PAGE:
Hopefully by now you’ve seen—and used— AALL’s new Print Resource Usage Log. This new tool was developed by the Government Relations Office, in consultation with the Government Relations Committee, in response to the increasing threat of the elimination of print legal materials and reference publications. The log is a quick and easy way to record evidence of the continued need for legal materials in print and other tangible formats.
We’ve already received some great entries to the log. Here are some highlights:
- Pamela Kaufman, Law Librarian at the Connecticut Judicial Branch Law Library at Stamford, recently logged the use of the Code of Federal Regulations (CFR) and U.S. Code. She wrote, “An attorney was researching the eligibility requirements for the Stafford Loan Forgiveness Program for Teachers. Using the public law number, we found where the law was codified in the United States Code Service. After reviewing the annotations to the statute he wanted to look at any related regulations in the CFR.” Why was she using the print? “The attorney wanted to read the annotated version of the United States Code, something our library does not have electronically.”
- A librarian at a private firm noted how much more accessible print resources can be when attorneys use multiple titles of the CFR every day. She prefers the print “to be able to look at multiple provisions simultaneously without having to continually expand the table of contents at FDsys to find other provisions, or hav[ing] to bear the search expense of looking in Westlaw or Lexis.”
- Deborah Darin, Reference Librarian & Legal Research Adjunct Professor at the Loyola University Chicago School of Law, uses print resources as a teaching tool in her role as an instructor. She introduces her students to the print version in class, then has them find things in it while she assists. She believes her students get a much better idea of what is in these sources of primary law if they can first examine them in print: “Many of them have said the light bulb stayed on after [using the print], and when they got to their summer jobs, they were confident in their ability to search and use the material in any format, after having seen it in print”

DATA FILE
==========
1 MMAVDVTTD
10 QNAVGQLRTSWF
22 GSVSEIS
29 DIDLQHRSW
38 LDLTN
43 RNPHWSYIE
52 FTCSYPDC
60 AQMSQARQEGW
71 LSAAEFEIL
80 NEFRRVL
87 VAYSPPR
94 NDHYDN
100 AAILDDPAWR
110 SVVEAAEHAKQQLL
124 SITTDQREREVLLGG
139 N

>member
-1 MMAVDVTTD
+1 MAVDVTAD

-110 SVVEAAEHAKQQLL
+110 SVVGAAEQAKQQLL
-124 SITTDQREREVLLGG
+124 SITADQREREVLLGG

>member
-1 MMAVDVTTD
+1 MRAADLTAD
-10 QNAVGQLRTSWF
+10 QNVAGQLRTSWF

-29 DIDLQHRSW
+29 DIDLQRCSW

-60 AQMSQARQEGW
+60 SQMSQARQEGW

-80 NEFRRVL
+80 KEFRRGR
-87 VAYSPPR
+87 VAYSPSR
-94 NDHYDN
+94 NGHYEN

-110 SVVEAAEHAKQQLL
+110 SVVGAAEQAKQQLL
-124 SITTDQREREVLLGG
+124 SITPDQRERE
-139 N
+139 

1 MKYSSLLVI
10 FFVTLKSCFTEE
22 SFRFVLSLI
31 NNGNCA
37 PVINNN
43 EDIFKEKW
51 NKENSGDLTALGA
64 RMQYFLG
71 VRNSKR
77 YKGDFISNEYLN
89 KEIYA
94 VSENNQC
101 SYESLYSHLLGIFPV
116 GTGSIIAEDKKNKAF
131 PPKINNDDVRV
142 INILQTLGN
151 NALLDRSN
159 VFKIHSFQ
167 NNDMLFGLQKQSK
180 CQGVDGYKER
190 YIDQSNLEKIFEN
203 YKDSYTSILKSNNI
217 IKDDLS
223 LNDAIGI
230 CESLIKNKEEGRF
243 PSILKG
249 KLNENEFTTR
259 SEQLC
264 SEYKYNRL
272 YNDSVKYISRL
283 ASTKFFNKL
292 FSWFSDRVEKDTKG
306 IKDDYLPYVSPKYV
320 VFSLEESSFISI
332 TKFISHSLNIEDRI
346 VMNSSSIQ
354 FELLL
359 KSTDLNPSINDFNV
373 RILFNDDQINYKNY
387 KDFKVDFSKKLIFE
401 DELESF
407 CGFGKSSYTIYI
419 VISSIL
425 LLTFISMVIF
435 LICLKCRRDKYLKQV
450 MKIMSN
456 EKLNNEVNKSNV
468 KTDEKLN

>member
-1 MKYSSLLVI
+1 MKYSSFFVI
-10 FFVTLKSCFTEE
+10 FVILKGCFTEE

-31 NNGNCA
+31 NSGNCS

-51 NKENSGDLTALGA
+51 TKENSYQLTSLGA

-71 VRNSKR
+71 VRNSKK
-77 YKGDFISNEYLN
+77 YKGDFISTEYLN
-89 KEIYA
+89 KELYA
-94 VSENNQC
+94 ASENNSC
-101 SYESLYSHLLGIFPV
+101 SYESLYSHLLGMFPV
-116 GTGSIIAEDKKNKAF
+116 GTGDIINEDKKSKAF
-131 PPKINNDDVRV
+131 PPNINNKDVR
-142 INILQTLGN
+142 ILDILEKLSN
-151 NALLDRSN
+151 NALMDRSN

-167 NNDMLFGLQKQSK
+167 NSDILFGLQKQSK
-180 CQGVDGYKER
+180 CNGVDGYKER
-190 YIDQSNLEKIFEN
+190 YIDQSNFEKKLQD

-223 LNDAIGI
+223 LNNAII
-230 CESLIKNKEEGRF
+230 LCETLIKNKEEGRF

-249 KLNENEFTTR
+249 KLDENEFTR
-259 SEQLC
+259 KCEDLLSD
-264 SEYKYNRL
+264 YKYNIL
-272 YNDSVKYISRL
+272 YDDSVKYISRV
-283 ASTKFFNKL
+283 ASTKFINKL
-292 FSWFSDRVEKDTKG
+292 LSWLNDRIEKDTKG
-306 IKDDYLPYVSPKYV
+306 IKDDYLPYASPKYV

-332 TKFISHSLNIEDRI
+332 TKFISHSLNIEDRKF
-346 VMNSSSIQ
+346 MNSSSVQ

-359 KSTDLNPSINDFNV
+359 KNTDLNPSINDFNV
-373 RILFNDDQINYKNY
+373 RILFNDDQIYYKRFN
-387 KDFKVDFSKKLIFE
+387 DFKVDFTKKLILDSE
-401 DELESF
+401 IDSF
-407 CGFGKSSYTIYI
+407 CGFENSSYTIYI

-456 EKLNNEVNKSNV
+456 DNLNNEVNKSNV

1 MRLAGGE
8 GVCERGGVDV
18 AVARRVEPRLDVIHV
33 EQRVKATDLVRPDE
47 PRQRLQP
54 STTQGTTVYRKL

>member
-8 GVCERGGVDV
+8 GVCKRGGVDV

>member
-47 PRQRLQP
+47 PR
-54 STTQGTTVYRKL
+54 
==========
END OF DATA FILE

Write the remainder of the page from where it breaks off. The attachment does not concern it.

- Maria Willmer, Legal Research Specialist at DePaul College of Law Library, shared the story of how the print not only ruled, but it saved the day! She wrote,” During a rush request from a Professor for his class, I needed to find a Proposed Rule and track it through to when it became a Final Rule and then find where it was codified in the CFR. Using the print issues and volume were the best way to track this down. I pulled a 2010 FR issue in paper – found a proposed rule – pulled the CFR volume where this potential rule would be codified and then back tracked to find the final rule. I honestly believe having the print volumes in front of me, helped me quickly navigate and find all three documents in a short [amount] of time …print rules (pun intended)!”
Whether chosen for their accessibility, availability, reliability or simply personal preference, print materials are being used in all types of law libraries by many different users . Please help us build the case for print by logging each time you use, or help someone to use, a federal legal resource in print. Your stories will make a difference!
Note: All statements were printed with the permission of the authors. Your answers to the log will only be recorded and viewed by the AALL Government Relations Office staff, though we will make public an overview of the responses.